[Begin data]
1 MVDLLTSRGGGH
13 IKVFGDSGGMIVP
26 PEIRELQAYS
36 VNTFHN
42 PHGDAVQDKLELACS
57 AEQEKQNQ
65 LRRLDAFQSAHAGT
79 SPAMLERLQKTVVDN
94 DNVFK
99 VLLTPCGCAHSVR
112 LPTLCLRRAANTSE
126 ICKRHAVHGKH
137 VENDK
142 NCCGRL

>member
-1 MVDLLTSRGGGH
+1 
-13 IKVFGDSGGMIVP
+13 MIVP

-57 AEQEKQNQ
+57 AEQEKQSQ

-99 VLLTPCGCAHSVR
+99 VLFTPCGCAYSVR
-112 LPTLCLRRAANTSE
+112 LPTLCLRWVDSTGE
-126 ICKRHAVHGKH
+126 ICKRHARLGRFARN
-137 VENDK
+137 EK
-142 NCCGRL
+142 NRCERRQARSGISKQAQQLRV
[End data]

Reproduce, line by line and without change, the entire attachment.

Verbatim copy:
1 MVDLLTSRGGGH
13 IKVFGDSGGMIVP
26 PEIRELQAYS
36 VNTFHN
42 PHGDAVQDKLELACS
57 AEQEKQNQ
65 LRRLDAFQSAHAGT
79 SPAMLERLQKTVVDN
94 DNVFK
99 VLLTPCGCAHSVR
112 LPTLCLRRAANTSE
126 ICKRHAVHGKH
137 VENDK
142 NCCGRL

>member
-1 MVDLLTSRGGGH
+1 
-13 IKVFGDSGGMIVP
+13 MIVP

-57 AEQEKQNQ
+57 AEQEKQSQ

-99 VLLTPCGCAHSVR
+99 VLFTPCGCAYSVR
-112 LPTLCLRRAANTSE
+112 LPTLCLRWVDSTGE
-126 ICKRHAVHGKH
+126 ICKRHARLGRFARN
-137 VENDK
+137 EK
-142 NCCGRL
+142 NRCERRQARSGISKQAQQLRV